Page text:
• Glucose tolerance test with insulin – helpful to diagnose insulin resistance. A hypoglycemic response in which the 2-hour insulin level is higher and the blood sugar lower than fasting is consistent with insulin resistance. A mathematical derivation known as the HOMA-IR, calculated from the fasting values in glucose and insulin concentrations, allows a direct and moderately accurate measure of insulin sensitivity (glucose-level x insulin-level/22.5). HOMA-IR is a simple, practical and sensitive index for assessing ovulation failure. After insulin-sensitizing treatment, HOMAIR is also a reliable and simple method for assessing recovery of ovulation function.7 Insulin resistance is found in 70% of women with PCOS.
  • HbA1C (glycosylated hemoglobin) – may be elevated.
  • Estradiol – may be normal or high.
  • 17alpha-OH-progesterone (luteal phase) – low in anovulatory cycles in PCOS.
  • LH – often higher than normal prior to ovulation in PCOS.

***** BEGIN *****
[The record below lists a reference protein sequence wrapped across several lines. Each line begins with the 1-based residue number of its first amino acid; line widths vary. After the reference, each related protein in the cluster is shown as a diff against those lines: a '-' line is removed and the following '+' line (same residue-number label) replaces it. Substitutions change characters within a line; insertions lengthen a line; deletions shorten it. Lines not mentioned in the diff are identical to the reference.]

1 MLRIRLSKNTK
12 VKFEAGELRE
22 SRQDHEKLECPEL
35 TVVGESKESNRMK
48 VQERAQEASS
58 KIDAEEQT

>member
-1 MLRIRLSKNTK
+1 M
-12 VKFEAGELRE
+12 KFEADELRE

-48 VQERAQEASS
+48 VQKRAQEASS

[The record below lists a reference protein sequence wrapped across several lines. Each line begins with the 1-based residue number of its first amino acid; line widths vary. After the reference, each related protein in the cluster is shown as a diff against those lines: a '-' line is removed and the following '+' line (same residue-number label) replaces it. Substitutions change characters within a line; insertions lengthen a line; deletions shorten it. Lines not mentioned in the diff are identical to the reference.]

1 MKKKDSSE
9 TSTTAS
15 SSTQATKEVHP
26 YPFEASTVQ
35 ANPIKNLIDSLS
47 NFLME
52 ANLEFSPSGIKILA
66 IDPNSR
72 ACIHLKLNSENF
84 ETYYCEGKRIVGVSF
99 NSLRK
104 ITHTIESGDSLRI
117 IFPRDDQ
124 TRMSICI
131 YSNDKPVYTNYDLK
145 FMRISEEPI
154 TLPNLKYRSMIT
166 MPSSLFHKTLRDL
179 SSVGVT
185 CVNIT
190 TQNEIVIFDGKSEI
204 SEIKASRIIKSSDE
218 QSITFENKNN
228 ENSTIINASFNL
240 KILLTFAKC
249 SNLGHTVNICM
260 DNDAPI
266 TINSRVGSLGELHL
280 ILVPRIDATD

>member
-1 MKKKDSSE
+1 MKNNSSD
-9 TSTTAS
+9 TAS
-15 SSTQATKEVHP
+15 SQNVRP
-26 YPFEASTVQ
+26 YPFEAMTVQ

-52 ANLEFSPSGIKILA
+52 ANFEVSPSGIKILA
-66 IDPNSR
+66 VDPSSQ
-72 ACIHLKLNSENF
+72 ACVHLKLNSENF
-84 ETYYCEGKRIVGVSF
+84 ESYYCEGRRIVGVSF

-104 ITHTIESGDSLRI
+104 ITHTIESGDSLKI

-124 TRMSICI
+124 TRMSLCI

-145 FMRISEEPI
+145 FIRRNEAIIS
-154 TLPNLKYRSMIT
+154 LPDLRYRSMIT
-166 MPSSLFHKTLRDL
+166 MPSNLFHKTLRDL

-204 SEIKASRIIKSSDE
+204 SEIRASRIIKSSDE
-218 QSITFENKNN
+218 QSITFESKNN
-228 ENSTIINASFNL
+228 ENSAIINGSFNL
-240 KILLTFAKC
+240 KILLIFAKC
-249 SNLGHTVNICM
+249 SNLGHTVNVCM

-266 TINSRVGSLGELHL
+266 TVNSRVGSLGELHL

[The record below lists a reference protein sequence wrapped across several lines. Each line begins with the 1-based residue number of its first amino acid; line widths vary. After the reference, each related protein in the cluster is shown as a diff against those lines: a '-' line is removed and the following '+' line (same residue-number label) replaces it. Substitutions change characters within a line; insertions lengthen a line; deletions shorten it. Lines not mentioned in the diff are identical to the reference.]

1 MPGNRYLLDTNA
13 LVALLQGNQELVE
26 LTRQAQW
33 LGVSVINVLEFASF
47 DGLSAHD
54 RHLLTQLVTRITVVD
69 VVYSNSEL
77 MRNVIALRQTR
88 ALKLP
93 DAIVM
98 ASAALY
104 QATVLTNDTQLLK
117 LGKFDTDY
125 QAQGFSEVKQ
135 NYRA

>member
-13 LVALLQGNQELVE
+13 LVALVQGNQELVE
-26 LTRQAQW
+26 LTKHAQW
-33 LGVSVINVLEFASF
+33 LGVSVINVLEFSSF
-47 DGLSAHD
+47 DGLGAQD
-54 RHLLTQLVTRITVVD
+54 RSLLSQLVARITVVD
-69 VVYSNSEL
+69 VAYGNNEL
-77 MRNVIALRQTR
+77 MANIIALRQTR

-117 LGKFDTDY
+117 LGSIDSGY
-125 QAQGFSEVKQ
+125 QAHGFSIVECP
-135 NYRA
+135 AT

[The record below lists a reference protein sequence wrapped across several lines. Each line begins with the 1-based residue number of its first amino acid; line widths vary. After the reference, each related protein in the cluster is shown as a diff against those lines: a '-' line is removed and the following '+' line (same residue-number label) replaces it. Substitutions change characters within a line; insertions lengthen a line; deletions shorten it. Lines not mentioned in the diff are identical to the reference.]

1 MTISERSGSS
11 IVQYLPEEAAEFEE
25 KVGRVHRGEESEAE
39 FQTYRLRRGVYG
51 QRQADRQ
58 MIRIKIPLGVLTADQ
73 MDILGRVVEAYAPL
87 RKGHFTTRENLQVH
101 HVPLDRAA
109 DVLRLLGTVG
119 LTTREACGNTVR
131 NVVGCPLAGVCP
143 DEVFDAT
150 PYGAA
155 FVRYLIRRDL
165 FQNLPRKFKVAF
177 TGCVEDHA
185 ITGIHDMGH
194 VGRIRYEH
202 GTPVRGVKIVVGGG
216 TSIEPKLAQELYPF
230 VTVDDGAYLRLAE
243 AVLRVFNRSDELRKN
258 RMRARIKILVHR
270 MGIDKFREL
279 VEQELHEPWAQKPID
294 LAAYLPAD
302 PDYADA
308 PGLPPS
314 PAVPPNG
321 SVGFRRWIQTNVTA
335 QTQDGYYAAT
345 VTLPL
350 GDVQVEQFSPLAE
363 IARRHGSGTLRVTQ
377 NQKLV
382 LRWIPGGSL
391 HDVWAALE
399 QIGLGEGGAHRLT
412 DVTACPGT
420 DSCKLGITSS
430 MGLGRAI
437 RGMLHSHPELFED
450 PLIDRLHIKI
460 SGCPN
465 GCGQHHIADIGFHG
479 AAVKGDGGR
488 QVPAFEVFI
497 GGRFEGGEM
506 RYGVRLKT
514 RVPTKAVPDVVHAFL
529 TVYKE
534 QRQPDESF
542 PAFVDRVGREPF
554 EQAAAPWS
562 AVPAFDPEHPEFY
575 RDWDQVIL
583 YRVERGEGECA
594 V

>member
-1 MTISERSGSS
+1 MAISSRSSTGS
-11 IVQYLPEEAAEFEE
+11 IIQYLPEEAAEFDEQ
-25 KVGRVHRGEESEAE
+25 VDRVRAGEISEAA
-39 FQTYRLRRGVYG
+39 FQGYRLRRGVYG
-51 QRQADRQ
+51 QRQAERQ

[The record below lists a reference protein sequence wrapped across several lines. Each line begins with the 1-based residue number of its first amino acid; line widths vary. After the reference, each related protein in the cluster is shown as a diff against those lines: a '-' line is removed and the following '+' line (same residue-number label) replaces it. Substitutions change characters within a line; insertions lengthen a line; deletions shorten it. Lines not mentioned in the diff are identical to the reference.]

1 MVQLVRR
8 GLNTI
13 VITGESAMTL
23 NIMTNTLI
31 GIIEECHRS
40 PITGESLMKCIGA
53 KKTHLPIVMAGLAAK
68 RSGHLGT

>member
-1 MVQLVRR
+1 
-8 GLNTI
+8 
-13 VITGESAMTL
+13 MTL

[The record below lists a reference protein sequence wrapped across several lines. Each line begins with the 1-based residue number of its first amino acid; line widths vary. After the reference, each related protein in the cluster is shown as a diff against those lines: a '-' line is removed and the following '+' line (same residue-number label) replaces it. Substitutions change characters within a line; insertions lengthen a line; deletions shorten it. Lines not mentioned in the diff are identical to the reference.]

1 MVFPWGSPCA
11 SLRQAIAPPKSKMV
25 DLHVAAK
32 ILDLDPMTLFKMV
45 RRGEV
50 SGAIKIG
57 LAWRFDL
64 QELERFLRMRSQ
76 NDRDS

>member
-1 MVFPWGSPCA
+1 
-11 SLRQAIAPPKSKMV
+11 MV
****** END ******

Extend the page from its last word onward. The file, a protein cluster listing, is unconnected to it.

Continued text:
• FSH – had been thought useful to look at ratio of LH:FSH before ovulation, should be about 1:1. In PCOS maybe as high as 3:1, now considered of limited use in the diagnosis of PCOS.8
  • AMH (Anti-Mullerian hormone) – Anti-Mullerian hormone levels can reflect the severity of PCOS but are negatively influenced by obesity.9
  • Testosterone – free and total – often elevated in PCOS; even a slight increase can interfere with normal ovulation. Eighty percent of PCOS women are found to be hyperandrogenemic.10
  • DHEAS – elevated in about 20% of Caucasian women and about 30% of African American women with PCOS,11 most will have either high normal or high levels.
  • Prolactin – may be elevated, high levels can cause PCOS-type symptoms; pituitary tumor needs to be ruled out. Elevated prolactin levels are associated with a lower mean serum testosterone concentration and smaller ovaries.12